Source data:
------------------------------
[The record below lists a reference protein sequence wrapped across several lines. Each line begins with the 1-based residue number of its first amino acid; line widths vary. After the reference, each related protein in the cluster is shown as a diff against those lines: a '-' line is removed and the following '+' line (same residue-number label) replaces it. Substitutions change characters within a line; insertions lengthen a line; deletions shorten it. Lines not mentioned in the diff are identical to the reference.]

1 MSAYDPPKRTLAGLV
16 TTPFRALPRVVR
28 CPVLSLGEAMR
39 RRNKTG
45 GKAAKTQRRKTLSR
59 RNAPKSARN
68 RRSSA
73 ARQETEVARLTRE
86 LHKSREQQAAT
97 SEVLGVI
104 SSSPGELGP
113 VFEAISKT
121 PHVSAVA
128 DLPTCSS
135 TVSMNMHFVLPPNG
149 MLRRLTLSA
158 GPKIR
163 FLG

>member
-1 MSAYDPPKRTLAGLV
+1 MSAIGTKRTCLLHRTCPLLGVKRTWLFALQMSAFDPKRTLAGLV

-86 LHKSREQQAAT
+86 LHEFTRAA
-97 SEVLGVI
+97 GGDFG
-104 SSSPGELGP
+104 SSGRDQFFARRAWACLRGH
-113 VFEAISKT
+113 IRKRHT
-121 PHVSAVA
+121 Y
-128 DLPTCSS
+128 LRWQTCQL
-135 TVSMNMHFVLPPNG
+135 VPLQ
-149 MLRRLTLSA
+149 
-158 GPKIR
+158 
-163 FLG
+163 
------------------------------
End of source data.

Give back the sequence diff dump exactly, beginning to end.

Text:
[The record below lists a reference protein sequence wrapped across several lines. Each line begins with the 1-based residue number of its first amino acid; line widths vary. After the reference, each related protein in the cluster is shown as a diff against those lines: a '-' line is removed and the following '+' line (same residue-number label) replaces it. Substitutions change characters within a line; insertions lengthen a line; deletions shorten it. Lines not mentioned in the diff are identical to the reference.]

1 MSAYDPPKRTLAGLV
16 TTPFRALPRVVR
28 CPVLSLGEAMR
39 RRNKTG
45 GKAAKTQRRKTLSR
59 RNAPKSARN
68 RRSSA
73 ARQETEVARLTRE
86 LHKSREQQAAT
97 SEVLGVI
104 SSSPGELGP
113 VFEAISKT
121 PHVSAVA
128 DLPTCSS
135 TVSMNMHFVLPPNG
149 MLRRLTLSA
158 GPKIR
163 FLG

>member
-1 MSAYDPPKRTLAGLV
+1 MSAIGTKRTCLLHRTCPLLGVKRTWLFALQMSAFDPKRTLAGLV

-86 LHKSREQQAAT
+86 LHEFTRAA
-97 SEVLGVI
+97 GGDFG
-104 SSSPGELGP
+104 SSGRDQFFARRAWACLRGH
-113 VFEAISKT
+113 IRKRHT
-121 PHVSAVA
+121 Y
-128 DLPTCSS
+128 LRWQTCQL
-135 TVSMNMHFVLPPNG
+135 VPLQ
-149 MLRRLTLSA
+149 
-158 GPKIR
+158 
-163 FLG
+163 